Slideshow: The heart of Hawaii But Honolulu is a much bigger city, with more than 800,000 residents. Tourists who come here expect a broader experience than just viewing buildings where the president-to-be spent his childhood 30 to 40 years ago. And once Obama-mania fades, Honolulu's enduring tourist attractions will remain.

Not so in Crawford, where Bush-related tourism fell off in recent years. Two gift shops in Crawford have closed and the pace has returned to about where it was before the Bush years, Judy said.

In nearby Waco, tourism business has declined as well, but more the result of gas prices and the recession, said Steve Smith, senior vice president at the Waco Chamber of Commerce.

And so it may be with Obama-related tourism in Honolulu, said Jean Monroe, a Guides of Oahu researcher.

"Whether 20 years from now people are interested in Obama depends entirely on Obama," she said. "As long as people are interested in him, they will want to visit."

© 2013 The Associated Press. All rights reserved. This material may not be published, broadcast, rewritten or redistributed.

Photos: Presidential journey

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  1. Michelle Obama and her two daughters, Malia and Sasha, walk offstage as President-elect Barack Obama addresses supporters during his election night party at Grant Park in Chicago. Obama was a community organizer in Chicago in the 1980s. He returned to the Windy City after earning his law degree, taught at the University of Chicago and eventually entered politics. Now, the Obamas live in the Kenwood area of Chicago, an affluent, educated neighborhood on the South Side. (Morry Gash / AP) Back to slideshow navigation
  2. Obama and his daughters walk the beach during their vacation in Kailua, Hawaii, on Aug. 12, 2008. Obama was born in Honolulu and lived with his mother and grandparents in a two-bedroom apartment. He moved to Jakarta, Indonesia, in 1967 after his mother married an Indonesian man. Obama returned to Hawaii when he was 10 and lived with his grandparents until he was 18. (Marco Garcia / AP) Back to slideshow navigation
  3. During his August vacation, Obama threw a lei at the point where he scattered his mother's ashes in Honolulu. (Alex Brandon / AP) Back to slideshow navigation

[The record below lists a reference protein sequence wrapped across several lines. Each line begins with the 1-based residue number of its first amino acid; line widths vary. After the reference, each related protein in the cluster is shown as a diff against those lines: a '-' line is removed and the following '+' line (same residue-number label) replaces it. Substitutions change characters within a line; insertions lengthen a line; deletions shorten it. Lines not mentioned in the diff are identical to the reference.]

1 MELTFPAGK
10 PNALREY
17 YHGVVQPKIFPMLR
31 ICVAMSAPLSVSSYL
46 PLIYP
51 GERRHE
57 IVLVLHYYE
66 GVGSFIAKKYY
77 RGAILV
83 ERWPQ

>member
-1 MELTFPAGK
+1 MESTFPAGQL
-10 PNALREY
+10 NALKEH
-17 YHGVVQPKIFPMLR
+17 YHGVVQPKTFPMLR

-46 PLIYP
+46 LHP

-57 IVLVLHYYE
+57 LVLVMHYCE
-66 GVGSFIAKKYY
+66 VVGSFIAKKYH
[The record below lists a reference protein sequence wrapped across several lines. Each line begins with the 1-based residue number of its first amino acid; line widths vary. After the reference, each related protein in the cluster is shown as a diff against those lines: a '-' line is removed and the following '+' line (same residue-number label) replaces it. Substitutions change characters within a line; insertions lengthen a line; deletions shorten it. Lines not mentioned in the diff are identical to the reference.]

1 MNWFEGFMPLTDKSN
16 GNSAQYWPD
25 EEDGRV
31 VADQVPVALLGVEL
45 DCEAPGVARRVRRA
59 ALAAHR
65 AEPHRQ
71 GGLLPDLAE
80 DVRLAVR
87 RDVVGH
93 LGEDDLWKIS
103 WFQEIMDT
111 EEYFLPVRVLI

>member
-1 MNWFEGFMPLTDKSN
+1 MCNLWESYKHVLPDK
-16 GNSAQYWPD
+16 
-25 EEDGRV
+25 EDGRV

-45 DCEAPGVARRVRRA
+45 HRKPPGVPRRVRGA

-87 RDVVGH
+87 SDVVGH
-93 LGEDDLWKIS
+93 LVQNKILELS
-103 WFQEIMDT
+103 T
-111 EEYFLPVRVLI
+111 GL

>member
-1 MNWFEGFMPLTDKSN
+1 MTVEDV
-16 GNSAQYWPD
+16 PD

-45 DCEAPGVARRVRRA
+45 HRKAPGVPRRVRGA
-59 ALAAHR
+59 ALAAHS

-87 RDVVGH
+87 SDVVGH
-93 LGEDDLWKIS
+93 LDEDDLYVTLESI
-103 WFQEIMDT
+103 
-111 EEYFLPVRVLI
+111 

4. Obama (red shirt) is seen with family and friends at the Pali Lookout in Honolulu. (Alex Brandon / AP) Back to slideshow navigation
  5. The steep trail to the Makapuu lighthouse is one of Barack Obama's favorite hikes in his hometown of Honolulu. Here, a hiker and her dog make their way along the picturesque trail. (Lucy Pemoni / AP) Back to slideshow navigation
  6. In 1971, when he was 10 years old, Barry Obama enrolled at the private Punahou School in Honolulu and entered an unfamiliar world of privilege. Despite feeling out of place, he eventually prospered at the school. Today, tuition tops $16,000 per year at the exclusive institution. (Lucy Pemoni / AP) Back to slideshow navigation
  7. Indonesian school girls run on the playground at the SDN Menteng 1 school in Jakarta, Indonesia. President-elect Barack Obama attended the school when he was a child. (Ed Wray / AP) Back to slideshow navigation
  8. Local boys in Kogelo village, Kenya, admire a painting featuring President-elect Barack Obama, center, alongside, from left, former U.S. President Bill Clinton, current U.S. President George W. Bush and Britain's Queen Elizabeth II, during a gathering of people on Nov. 4, 2008. Obama's late father was from Kogelo, a village in western Kenya, and his half-brother, step-grandmother and other relatives still live there. (Matt Dunham / AP) Back to slideshow navigation
  9. Obama graduated from Harvard Law School in 1991. This is a view of Langdell Hall at the school's campus in Cambridge, Mass. While there, Obama served as president for the Harvard Law Review. (Harvard Law School / AP) Back to slideshow navigation
  10. Barber Tony Coye talks about President-elect Barack Obama as he cuts Kenneth Clay's hair at the Hyde Park Hair Salon in Obama's Hyde Park neighborhood in Chicago. (M. Spencer Green / AP) Back to slideshow navigation
  11. This is a curbside view of the Chicago home of President-elect Barack Obama. Places that U.S. presidents have called home often become major tourist attractions, from estates at Mount Vernon and Monticello, to Hodgenville, Ky., where Abe Lincoln's log cabin once stood. (Jerry Lai / AP) Back to slideshow navigation
  12. Occidental College students celebrate in Samuelson Campus Pavilion on the Eagle Rock campus in Los Angeles, Calif., as alumnus Barack Obama is officially announced the 44th president of the United States on Nov. 4, 2008. (Marc Campos / AP) Back to slideshow navigation